Cognitive status of young and older cigarette smokers: Data from the international brain database

Robert H. Paul, Adam M. Brickman, Ronald A. Cohen, Leanne M. Williams, Raymond Niaura, Sakire Pogun, C. Richard Clark, John Gunstad, Evian Gordon

Research output: Contribution to journalArticle

Abstract

Previous studies that have examined the impact of cigarette smoking on cognition have revealed mixed results; some studies report no impact and others report detrimental effects, especially in older individuals. Few studies, however, have examined the effects of cigarette smoking on both young and old healthy individuals using highly robust and standardized methods of cognitive assessment. This study draws on an international database to contrast cognitive differences between younger and older individuals who regularly smoke cigarettes and non-smokers. Data were sampled from 1000 highly screened healthy individuals free of medical or psychiatric health complications. A cohort of 62 regular smokers (n = 45 < 45 years of age; n = 17 {greater than or slanted equal to} 45 years) with a Fagerstrom nicotine dependency score of 1 or more were identified and matched to a cohort of 62 healthy nonsmokers (n = 43 < 45 years; n = 19 {greater than or slanted equal to} 45 years) on demographic variables and estimated intelligence. Performances on cognitive measures of attention, reaction time, cognitive flexibility, psychomotor speed, and memory were considered for analysis. As a group, smokers performed more poorly than nonsmokers on one measure of executive function. A significant age and smoking status interaction was identified with older smokers performing more poorly than older nonsmokers and younger smokers on a measure of long-delayed recall of new information. Cigarette smoking is associated with isolated and subtle cognitive difficulties among very healthy individuals.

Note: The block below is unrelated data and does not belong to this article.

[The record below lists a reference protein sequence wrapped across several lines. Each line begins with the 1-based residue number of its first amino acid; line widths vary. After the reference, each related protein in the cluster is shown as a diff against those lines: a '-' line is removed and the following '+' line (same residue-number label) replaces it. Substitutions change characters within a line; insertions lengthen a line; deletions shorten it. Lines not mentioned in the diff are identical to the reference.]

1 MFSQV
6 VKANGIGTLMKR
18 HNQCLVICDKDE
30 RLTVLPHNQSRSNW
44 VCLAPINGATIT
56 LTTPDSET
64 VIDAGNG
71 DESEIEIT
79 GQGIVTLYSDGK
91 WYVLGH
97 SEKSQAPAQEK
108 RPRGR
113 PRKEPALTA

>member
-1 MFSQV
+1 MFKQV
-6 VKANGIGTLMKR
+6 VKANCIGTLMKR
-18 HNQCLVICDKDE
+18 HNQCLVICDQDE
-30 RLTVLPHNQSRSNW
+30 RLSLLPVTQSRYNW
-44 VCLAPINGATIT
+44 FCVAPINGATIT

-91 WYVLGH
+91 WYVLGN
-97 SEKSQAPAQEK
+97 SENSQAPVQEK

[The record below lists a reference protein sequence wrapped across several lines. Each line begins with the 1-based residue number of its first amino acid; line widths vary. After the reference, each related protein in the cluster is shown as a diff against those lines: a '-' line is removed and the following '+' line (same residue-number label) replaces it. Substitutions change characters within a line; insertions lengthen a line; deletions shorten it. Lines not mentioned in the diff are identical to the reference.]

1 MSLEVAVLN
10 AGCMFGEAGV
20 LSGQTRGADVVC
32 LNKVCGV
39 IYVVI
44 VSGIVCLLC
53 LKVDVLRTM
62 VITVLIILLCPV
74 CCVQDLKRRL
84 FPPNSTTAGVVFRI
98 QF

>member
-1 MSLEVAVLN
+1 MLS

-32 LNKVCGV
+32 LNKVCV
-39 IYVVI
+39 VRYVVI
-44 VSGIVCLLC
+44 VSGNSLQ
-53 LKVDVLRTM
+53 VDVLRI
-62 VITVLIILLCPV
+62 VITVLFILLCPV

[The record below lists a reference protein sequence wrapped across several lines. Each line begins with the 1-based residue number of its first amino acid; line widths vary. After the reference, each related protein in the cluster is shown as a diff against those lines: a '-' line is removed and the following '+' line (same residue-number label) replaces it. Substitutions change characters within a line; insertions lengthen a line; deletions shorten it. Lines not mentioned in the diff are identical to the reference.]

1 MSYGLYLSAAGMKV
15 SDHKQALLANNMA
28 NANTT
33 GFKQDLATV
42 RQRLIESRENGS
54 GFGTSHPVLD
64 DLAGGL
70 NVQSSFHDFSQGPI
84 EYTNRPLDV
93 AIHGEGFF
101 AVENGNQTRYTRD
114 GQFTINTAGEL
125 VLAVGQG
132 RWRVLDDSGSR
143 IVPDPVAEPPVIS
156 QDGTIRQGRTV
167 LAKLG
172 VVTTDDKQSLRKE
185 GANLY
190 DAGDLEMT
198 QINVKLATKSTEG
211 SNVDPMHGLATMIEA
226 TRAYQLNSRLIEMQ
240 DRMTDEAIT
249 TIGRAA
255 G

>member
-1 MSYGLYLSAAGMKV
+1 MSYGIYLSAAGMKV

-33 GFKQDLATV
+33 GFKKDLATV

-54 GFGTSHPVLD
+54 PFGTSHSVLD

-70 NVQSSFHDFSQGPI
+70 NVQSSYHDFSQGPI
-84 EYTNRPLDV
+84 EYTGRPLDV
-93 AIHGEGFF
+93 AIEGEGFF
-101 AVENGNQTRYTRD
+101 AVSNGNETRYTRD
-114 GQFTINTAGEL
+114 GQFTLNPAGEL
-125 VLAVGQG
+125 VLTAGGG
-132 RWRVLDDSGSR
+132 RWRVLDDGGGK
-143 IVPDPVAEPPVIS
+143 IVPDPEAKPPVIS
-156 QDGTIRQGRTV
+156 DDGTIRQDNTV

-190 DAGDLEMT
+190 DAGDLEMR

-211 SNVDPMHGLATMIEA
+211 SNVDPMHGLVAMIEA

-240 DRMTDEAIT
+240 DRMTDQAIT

Original languageEnglish (US)
Pages (from-to)457-465
Number of pages9
JournalJournal of Clinical Neuroscience
Volume13
Issue number4
DOIs
StatePublished - May 2006

Keywords

  • Assessment
  • Cognition
  • Nicotine
  • Smoking

ASJC Scopus subject areas

  • Surgery
  • Neurology
  • Clinical Neurology
  • Physiology (medical)

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  • Cite this

    Paul, R. H., Brickman, A. M., Cohen, R. A., Williams, L. M., Niaura, R., Pogun, S., Clark, C. R., Gunstad, J., & Gordon, E. (2006). Cognitive status of young and older cigarette smokers: Data from the international brain database. Journal of Clinical Neuroscience, 13(4), 457-465. https://doi.org/10.1016/j.jocn.2005.04.012